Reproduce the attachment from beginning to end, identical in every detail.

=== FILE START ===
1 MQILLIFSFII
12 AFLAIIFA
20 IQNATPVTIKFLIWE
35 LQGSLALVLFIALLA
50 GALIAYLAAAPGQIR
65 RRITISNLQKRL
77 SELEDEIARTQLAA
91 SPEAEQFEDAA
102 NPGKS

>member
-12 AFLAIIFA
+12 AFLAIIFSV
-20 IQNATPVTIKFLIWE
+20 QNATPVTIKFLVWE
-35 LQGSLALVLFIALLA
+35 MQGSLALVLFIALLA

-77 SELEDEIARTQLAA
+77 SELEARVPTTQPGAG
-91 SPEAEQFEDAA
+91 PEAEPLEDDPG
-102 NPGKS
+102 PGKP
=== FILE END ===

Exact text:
1 MQILLIFSFII
12 AFLAIIFA
20 IQNATPVTIKFLIWE
35 LQGSLALVLFIALLA
50 GALIAYLAAAPGQIR
65 RRITISNLQKRL
77 SELEDEIARTQLAA
91 SPEAEQFEDAA
102 NPGKS

>member
-12 AFLAIIFA
+12 AFLAIIFSV
-20 IQNATPVTIKFLIWE
+20 QNATPVTIKFLVWE
-35 LQGSLALVLFIALLA
+35 MQGSLALVLFIALLA

-77 SELEDEIARTQLAA
+77 SELEARVPTTQPGAG
-91 SPEAEQFEDAA
+91 PEAEPLEDDPG
-102 NPGKS
+102 PGKP